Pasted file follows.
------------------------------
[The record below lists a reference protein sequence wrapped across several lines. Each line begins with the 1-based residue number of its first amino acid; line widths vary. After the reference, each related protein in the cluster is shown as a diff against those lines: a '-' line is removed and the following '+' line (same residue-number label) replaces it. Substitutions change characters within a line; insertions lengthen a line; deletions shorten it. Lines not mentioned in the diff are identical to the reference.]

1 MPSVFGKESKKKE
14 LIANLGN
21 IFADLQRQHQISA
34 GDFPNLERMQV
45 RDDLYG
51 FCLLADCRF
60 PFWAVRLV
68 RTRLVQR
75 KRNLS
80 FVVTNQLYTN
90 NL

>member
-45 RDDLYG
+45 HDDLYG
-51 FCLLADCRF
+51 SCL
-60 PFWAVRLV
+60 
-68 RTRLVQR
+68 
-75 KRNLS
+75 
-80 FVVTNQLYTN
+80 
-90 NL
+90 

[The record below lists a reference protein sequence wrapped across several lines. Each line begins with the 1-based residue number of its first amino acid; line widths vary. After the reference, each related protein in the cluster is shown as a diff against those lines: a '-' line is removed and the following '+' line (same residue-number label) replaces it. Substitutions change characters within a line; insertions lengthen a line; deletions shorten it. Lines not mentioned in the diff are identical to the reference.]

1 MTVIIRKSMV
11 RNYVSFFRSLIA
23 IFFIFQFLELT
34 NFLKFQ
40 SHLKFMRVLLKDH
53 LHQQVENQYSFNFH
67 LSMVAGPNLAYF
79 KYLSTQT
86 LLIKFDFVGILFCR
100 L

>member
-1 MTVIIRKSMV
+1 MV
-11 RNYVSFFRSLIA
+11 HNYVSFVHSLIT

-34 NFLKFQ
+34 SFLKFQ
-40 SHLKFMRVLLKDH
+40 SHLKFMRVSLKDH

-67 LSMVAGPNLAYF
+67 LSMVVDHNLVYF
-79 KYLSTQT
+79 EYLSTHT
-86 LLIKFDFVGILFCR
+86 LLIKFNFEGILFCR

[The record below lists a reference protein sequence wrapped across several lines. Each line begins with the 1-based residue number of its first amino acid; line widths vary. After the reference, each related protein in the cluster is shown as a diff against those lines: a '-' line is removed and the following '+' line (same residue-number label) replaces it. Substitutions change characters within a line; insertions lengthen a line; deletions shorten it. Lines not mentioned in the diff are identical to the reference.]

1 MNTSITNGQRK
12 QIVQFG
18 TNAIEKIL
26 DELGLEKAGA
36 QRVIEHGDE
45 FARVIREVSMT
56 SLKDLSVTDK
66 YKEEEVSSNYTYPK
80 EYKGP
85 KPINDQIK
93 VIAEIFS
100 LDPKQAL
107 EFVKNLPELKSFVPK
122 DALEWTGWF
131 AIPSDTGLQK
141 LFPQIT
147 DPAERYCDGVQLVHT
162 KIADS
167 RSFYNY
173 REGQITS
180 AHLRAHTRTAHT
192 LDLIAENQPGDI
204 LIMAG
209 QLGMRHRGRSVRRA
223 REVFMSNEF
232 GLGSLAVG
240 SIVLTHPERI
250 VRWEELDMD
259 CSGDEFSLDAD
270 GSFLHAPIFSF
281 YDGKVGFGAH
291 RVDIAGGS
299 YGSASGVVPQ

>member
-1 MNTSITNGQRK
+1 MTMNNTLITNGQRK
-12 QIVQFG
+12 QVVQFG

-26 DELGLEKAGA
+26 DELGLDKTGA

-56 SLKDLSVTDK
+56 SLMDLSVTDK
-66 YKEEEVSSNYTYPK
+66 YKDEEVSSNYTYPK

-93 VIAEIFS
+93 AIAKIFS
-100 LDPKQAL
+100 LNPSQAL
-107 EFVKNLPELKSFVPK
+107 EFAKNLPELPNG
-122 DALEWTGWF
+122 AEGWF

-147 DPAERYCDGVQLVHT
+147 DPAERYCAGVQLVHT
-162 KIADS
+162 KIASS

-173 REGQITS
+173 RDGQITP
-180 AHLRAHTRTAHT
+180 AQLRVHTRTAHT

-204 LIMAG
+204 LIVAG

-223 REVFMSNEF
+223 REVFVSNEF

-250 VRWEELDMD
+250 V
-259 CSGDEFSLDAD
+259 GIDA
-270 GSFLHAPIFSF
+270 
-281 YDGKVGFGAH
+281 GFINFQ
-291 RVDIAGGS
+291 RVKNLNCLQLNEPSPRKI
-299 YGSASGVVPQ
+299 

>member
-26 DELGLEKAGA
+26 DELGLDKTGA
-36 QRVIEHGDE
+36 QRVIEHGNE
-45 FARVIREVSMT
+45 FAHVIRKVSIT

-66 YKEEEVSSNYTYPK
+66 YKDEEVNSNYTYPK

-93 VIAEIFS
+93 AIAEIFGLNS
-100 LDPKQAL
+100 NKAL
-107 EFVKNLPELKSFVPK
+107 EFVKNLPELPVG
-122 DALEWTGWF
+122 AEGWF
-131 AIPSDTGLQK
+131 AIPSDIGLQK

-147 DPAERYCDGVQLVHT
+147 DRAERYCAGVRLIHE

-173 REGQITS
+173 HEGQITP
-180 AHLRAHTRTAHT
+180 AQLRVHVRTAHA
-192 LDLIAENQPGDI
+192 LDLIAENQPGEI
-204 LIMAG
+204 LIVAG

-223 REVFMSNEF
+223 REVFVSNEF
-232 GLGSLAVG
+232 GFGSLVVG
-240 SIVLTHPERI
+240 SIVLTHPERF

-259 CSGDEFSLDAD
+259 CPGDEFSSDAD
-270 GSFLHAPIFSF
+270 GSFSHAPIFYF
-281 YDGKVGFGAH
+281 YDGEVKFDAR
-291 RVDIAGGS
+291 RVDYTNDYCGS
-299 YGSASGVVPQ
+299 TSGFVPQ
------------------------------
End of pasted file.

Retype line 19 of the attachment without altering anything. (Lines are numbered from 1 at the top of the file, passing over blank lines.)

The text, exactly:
+60 